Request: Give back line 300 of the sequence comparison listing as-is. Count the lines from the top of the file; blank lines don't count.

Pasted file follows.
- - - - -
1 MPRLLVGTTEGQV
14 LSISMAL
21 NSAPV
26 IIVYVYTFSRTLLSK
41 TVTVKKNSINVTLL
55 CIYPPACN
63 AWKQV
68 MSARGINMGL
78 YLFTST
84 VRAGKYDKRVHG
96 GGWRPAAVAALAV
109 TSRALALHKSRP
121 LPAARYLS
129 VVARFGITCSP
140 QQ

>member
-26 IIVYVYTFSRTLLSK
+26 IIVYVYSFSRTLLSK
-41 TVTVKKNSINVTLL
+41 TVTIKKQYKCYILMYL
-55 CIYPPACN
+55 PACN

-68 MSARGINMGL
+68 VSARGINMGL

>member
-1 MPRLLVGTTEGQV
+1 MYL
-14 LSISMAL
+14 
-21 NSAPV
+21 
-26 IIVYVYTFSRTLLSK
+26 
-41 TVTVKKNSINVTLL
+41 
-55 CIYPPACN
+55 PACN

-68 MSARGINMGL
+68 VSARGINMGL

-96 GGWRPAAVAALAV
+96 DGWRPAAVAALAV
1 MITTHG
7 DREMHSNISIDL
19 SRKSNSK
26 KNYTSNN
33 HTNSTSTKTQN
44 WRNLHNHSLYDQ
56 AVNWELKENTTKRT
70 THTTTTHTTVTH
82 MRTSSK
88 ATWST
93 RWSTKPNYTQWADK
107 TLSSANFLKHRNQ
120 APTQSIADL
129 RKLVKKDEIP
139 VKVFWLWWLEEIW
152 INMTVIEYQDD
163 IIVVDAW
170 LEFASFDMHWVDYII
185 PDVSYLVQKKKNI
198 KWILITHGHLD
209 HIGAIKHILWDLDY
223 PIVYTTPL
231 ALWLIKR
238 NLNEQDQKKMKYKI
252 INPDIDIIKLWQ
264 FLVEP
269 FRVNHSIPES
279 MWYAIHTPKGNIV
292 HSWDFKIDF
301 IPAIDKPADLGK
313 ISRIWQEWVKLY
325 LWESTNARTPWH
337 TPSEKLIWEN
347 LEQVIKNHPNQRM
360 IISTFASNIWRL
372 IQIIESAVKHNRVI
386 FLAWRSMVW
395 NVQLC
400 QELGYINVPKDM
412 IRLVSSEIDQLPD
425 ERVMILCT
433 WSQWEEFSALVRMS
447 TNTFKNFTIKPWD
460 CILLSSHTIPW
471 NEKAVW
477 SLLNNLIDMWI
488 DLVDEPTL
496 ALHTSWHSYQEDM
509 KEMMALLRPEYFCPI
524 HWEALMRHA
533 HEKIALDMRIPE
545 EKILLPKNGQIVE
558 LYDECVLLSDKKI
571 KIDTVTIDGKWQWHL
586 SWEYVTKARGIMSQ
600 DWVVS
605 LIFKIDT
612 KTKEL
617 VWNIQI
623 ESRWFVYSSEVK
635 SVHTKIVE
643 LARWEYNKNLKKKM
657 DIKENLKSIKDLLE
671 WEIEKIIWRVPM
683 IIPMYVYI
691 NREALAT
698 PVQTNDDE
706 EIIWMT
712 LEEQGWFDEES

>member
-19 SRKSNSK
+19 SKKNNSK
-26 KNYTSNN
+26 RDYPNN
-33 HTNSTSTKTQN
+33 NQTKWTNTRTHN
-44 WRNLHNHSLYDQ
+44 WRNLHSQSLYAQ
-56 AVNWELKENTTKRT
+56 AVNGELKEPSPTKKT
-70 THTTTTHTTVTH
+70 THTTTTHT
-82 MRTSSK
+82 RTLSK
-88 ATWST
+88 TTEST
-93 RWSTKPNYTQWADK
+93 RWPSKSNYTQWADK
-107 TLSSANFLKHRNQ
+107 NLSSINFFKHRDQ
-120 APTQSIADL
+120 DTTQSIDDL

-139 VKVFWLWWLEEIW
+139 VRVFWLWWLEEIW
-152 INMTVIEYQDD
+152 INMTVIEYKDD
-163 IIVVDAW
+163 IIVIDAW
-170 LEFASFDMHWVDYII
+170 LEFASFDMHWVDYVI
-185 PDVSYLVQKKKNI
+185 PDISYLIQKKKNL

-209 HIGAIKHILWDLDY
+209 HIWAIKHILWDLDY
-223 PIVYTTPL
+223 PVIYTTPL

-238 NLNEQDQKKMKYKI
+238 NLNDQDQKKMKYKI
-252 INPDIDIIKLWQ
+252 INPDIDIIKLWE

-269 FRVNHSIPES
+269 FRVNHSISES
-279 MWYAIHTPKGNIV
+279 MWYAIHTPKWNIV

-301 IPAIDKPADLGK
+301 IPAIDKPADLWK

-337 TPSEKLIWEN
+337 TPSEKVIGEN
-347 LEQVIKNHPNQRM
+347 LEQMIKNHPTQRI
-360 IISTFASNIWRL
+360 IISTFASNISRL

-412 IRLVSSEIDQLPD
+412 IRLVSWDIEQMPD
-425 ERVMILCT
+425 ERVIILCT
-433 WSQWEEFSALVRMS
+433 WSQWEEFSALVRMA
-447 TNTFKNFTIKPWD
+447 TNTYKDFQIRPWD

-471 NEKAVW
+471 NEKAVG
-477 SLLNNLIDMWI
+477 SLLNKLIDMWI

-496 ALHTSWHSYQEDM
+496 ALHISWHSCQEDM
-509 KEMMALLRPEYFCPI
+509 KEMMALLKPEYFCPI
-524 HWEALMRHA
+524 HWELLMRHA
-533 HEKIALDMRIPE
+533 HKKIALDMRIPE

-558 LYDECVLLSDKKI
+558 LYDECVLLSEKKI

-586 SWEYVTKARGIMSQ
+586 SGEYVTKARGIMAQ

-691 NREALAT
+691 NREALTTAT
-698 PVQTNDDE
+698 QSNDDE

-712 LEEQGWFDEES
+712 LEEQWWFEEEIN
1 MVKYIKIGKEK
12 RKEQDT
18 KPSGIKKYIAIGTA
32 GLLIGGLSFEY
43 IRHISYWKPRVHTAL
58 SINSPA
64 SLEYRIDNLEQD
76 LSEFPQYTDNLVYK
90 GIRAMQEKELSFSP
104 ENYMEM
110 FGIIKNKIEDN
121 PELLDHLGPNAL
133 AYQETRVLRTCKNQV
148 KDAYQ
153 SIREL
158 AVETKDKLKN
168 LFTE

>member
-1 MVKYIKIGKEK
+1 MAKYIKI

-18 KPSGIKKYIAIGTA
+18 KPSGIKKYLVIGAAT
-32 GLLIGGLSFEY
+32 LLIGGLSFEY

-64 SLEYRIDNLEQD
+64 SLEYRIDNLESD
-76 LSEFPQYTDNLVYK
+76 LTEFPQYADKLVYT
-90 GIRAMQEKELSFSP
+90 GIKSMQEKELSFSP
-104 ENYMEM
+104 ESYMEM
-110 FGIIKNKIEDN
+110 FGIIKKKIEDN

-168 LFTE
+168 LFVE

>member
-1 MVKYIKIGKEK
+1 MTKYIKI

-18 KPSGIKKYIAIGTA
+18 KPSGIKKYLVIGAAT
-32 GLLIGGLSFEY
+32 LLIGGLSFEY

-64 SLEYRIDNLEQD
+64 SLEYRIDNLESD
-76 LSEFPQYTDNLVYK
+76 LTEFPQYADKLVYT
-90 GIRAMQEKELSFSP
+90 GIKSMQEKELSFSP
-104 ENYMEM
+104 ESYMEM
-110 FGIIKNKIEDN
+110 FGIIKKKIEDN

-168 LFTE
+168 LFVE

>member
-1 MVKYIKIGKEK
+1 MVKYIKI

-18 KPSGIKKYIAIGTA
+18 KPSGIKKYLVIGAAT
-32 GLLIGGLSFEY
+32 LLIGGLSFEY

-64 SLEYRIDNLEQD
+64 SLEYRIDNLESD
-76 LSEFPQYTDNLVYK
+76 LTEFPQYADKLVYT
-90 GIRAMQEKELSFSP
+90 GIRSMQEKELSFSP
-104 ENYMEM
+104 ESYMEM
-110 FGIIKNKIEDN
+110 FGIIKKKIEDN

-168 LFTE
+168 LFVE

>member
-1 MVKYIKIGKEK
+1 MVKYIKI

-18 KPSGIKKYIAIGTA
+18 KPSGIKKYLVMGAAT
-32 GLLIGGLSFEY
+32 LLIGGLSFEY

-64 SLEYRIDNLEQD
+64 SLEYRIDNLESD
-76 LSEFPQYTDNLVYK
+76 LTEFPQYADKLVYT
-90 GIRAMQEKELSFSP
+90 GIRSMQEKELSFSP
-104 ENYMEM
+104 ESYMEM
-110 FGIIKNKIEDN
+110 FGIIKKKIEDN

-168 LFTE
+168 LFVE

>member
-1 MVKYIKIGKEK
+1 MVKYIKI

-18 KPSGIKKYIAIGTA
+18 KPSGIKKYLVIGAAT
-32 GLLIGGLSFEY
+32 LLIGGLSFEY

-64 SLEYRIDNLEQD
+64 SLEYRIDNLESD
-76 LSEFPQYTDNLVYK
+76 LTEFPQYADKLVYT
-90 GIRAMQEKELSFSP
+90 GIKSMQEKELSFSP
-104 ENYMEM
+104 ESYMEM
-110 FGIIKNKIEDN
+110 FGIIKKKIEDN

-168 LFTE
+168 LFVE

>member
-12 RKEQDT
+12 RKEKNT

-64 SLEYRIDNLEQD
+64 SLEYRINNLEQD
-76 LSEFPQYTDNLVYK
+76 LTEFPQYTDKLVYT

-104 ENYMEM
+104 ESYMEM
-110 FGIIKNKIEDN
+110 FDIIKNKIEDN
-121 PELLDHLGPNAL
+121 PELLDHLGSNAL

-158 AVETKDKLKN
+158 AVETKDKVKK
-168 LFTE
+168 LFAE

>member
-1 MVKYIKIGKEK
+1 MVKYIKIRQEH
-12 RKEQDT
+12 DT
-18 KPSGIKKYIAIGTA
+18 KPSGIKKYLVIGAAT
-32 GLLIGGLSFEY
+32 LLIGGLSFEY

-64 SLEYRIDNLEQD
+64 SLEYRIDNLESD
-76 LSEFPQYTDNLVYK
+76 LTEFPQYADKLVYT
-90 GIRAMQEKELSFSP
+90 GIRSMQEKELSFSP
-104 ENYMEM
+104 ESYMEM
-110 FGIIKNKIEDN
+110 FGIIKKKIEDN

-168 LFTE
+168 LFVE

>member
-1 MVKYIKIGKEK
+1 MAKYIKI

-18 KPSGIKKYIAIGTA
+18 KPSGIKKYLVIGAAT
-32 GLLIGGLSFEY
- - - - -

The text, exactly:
-104 ENYMEM